Tools has empowered Christina Seix Academy in Trenton, New Jersey to bring highly developmental early learning to low-income children. Intentional play runs through daily activities: children create scenarios and construct props to enhance their make-believe play. With the current theme of restaurants, children take turns acting out server and customer roles at different play stations in the classroom, which have been turned into an assortment of upscale restaurants and to-go counters. Teachers read children books that build their background knowledge of the various roles and interactions for different themes, which support their make-believe play development. Additionally, children plan their play before they dive into these make-believe worlds—a Tools approach to help children develop their executive functioning and self-regulation skills. At the conclusion of the current theme, the children will take a field trip to a local pizza shop to put their new vocabulary and skills to use.
Christina Seix Academy has had impressive results: 86% of first graders who began at the Academy as three-year-olds are reading at or exceeding grade-level expectations. This is just one of many different schools using the Tools curriculum. Equally effective in rural, urban, public, private, small, and large pre-K and kindergarten classrooms, Tools’ curriculum currently serves over 300,000 children from all backgrounds, including dual-language learners and those with special needs. Children with different abilities engage in the same learning experiences as their peers, and teachers have strategies to address individual needs.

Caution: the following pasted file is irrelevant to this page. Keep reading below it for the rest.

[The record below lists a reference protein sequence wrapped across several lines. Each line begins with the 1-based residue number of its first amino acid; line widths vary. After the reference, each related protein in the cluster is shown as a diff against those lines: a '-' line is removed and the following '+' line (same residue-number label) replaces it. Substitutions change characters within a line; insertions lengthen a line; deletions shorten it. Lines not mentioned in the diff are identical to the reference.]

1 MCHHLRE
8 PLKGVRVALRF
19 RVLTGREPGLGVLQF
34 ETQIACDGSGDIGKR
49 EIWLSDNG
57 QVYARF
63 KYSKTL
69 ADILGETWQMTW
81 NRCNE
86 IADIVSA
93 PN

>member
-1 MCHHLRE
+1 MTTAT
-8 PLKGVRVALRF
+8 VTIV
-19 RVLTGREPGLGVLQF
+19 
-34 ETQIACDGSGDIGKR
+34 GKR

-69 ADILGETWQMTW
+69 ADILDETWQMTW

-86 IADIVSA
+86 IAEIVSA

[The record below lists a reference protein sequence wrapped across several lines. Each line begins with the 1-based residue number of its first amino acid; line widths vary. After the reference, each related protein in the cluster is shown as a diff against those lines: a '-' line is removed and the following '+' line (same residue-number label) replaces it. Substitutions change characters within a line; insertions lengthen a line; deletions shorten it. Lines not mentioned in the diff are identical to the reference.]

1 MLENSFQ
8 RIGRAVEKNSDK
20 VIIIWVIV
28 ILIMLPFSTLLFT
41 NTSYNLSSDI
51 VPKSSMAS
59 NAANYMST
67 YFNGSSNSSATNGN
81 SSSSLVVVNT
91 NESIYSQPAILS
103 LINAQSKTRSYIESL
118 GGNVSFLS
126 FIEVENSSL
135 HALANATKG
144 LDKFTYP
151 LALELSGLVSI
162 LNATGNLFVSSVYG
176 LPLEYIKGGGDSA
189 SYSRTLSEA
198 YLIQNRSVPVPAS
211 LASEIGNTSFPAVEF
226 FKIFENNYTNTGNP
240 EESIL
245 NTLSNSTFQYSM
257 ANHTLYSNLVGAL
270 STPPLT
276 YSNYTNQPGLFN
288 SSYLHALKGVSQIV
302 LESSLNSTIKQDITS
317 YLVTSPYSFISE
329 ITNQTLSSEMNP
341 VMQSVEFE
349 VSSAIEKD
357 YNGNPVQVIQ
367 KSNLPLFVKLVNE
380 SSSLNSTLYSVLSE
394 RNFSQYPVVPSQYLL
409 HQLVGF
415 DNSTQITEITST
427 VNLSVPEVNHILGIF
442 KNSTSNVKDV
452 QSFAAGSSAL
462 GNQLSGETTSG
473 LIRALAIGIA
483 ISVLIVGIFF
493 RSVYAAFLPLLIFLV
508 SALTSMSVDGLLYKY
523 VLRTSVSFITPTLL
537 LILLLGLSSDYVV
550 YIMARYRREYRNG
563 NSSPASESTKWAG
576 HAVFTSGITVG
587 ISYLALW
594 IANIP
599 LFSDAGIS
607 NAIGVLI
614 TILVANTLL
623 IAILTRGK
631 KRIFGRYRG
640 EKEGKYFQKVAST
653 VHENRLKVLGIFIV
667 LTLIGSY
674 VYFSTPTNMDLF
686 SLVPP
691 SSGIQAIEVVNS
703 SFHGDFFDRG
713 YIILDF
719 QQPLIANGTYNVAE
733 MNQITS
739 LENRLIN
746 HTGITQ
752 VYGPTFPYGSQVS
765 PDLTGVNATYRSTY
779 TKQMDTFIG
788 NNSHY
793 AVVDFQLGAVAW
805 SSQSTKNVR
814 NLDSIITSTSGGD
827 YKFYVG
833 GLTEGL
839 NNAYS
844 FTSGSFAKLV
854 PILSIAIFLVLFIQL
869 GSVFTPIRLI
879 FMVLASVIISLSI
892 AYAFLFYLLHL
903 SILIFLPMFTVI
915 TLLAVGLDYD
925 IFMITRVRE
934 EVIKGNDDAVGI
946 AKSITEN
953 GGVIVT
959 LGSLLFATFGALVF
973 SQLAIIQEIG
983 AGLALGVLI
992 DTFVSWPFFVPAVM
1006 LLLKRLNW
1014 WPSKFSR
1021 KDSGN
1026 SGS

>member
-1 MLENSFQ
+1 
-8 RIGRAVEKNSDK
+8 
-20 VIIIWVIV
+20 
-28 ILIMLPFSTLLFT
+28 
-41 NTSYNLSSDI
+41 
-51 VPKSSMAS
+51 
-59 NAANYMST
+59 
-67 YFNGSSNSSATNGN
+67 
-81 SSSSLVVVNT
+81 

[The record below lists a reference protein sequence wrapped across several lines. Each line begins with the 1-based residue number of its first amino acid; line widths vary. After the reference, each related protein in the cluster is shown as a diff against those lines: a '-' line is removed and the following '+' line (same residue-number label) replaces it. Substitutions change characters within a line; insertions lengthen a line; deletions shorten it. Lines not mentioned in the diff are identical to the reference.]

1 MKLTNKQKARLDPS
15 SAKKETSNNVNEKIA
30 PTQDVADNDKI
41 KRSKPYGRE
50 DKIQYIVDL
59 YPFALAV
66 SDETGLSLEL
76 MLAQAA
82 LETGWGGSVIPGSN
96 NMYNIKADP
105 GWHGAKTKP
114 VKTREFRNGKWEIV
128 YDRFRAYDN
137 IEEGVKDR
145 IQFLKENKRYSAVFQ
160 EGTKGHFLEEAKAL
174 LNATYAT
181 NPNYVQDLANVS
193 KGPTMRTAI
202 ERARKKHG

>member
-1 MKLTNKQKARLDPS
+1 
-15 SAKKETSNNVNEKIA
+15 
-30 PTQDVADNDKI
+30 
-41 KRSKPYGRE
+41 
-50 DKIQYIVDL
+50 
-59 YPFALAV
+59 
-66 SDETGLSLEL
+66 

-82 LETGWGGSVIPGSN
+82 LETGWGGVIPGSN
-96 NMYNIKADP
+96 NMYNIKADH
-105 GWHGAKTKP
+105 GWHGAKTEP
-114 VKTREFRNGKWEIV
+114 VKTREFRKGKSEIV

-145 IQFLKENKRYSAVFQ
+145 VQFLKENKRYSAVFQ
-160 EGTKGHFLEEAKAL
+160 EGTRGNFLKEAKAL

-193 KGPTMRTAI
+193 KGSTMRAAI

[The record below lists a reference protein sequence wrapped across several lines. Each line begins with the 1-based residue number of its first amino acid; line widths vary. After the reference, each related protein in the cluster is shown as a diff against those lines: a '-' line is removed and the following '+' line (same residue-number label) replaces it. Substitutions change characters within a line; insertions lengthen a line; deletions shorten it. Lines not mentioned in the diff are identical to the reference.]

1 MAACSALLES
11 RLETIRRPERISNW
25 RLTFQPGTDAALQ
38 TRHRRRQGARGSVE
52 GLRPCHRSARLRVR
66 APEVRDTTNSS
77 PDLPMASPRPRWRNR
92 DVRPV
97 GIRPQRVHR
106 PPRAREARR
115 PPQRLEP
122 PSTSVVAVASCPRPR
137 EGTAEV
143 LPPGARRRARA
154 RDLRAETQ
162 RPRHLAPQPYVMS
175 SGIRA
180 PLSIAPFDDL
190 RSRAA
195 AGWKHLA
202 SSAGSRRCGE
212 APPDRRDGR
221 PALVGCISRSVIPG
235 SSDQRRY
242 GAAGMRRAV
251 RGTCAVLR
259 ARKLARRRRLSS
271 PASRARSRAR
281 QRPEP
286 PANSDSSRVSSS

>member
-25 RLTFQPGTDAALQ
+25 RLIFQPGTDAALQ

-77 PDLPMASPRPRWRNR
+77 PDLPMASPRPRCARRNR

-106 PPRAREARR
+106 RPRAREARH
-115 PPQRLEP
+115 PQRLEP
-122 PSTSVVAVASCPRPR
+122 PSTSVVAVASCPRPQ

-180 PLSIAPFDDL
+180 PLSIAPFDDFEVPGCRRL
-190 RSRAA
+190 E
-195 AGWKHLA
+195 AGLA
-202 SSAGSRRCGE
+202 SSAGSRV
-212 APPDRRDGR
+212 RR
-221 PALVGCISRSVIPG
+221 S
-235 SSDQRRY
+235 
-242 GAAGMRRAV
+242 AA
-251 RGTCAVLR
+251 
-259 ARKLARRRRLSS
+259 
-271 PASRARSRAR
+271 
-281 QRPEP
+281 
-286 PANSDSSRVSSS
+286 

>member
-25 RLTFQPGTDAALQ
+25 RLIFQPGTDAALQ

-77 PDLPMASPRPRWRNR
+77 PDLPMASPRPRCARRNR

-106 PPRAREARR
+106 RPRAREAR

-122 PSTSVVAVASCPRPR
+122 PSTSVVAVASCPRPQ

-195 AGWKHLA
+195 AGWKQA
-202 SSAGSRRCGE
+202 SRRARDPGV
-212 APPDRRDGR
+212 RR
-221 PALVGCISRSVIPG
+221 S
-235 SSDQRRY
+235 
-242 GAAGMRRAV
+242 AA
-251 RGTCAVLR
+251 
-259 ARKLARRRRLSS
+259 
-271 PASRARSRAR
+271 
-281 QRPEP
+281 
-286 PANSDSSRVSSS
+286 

Tools has also recently developed an application—PowerTools—to help kindergarten children learn to read. (The application will eventually be used for children up to third grade.) This online tool exposes early readers to interesting texts that engage their intrinsic motivation and ensures that children are applying successful reading strategies, avoiding repeated errors, and developing executive functions simultaneously. PowerTools is also designed to enable teachers to track how children are learning, identify skills that they are having difficulty with, and analyze these data to determine actionable next steps to support each child. PowerTools applies the same Vygotskian theory that is embedded in Tools’ core approach, which allows for co-construction between children of varying ability levels and avoids the stigma of grouping children. A home version of the PowerTools app allows parents to be a part of their child’s reading instruction, aligning practice at home with learning in school.
Tools counters the popular misconception, debunked by the Trust’s own research on parents’ motivations, that whole-child learning approaches are not sufficiently rigorous and that parents must choose between a program that will prepare children for academic success and one that will prepare them for success in all dimensions of life. Tools helps parents and schools see that a developmental approach produces results in intellectual, social, and emotional development, and illustrates how these areas of development are interconnected and interdependent.
Tools is proof that adopting a play-based curriculum does not sacrifice effectiveness and can enable teachers to meet the needs of all children, including those at risk and with special needs. Children’s play is foundational to a great education and builds a lifelong love of learning.
Photo courtesy of Christina Seix Academy.